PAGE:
BERGLUND, Dr Eva
DA MOTA, Dr Dalva
GIRI, Dr Saroj
GUDAVARTHY, Dr Ajay
HUAYHUA, Dr Margarita
Margarita Huayhua has a Ph.D. in anthropology (University of Michigan 2010). She is a native speaker of the Quechua language (for whom it is still primary), whose research revolves around the cultures of the Andes, especially on problems of power and social domination in a comparative, Latin America-wide perspective. Her primary interest deals with relations of domination, and the ways in which these play out in everyday life, particularly the ideologies that permeate these interactions and serve to perpetuate social inequality and exclusion across cultures. She is interested in interactions that take place across cultures, in which distinct moralities and social ontologies help to shape relationships of hierarchy. She is also interested in language use in everyday life, racial/ethnic, and gender hierarchies, ethnography, oral history, multilingualism, and indigenous people’s movements. Among her publications are “Racism and Social Interaction in a Southern Peruvian combi” (2013) Ethnic and Racial Studies; “Everyday Discrimination in the Southern Andes” (2013) Ibero-Amerikanisches Institut: Estudios Indiana, Berlin; “Some Issues in Translating Quechua” (2009), STILLA; Public Health Policies and Indigenous Population (2005), Instituto de Estudios Peruanos; and “The Exclusion of the Runa as Subject of Rights in Perú” (1999), Bulletin de I’Institut Français d’Études Andines. Currently, she is investigating how the image of “the Indian as a problem” is constructed to (a) justify the exploitation of indigenous people, (b) undercut the self-determination of indigenous people because developmental projects like mining projects negate indigenous conceptions about natural resources. She is preparing a digital archive and a video-documentary on the life experiences of Quechua speakers who were servants in the haciendas of Peru and Bolivia, in order to document these processes. Her research is funded by the Urgent Anthropology Programme.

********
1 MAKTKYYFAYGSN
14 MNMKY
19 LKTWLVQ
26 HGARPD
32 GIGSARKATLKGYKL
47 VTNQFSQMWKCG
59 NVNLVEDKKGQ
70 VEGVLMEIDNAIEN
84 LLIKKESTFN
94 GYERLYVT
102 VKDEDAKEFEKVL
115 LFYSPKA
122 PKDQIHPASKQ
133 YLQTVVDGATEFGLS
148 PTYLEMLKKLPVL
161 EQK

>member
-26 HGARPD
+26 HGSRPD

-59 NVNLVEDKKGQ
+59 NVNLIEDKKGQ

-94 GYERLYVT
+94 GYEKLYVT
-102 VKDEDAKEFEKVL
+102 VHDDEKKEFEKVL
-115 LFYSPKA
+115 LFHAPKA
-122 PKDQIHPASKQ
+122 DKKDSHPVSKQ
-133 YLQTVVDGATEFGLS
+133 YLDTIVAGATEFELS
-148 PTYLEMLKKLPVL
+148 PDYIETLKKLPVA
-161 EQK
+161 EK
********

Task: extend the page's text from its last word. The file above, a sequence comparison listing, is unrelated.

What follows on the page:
JONES, Dr Sue
As an anthropologist and urban planner Sue Jones has undertaken a range of social development consultancies and research work around the world but has always had a special connection with the Middle East. She has worked with a group of Bedouin women in Jordan since 1985 and recently completed her PhD – as a longitudinal study of the various impacts of a weaving project over a 20 year period on the lives of three generations of Bedouin women. Her research at Goldsmiths expands that work to look regionally at the transformation of material culture in the Middle East, particularly for nomadic groups. The focus will be on the use that has been made of aspects of their material culture within the current and international economic context, what effect this has in terms of the products themselves and how nomadic groups are involved in this process of globalisation and commercialisation.
Email: firstname.lastname@example.org ; email@example.com
LAMA, Dr Mukta
LEWIS, Mr Dave
Email: dave [at] vida-image.demon.co.uk
LEWIS, Mr Nico
Nicolas Lewis is an ethnographic filmmaker and photographer. Since 2005 he has been documenting music and performance cultures in Southwest Ethiopia. His work in Ethiopia, and to a lesser extent, in northern Kenya, has involved collaborations with local Festival organisers and performers to stage the now legendary 1000 Stars Festival, and in developing an audio-visual archive with them about the music and dance heritage of the region.
LOOVERS, Dr Jan Peter
MISRA, Dr Sanghamitra
MOHSINI, Dr Mira
NAROTZKY, Prof. Susana
I am a filmmaker and visual artist, working essentially around the themes of the status and rights of social marginalities, responsibility and representation in visual mediums, the use of participatory mediums, and gender in Islamic settings.
Content last modified: 27 Feb 2014
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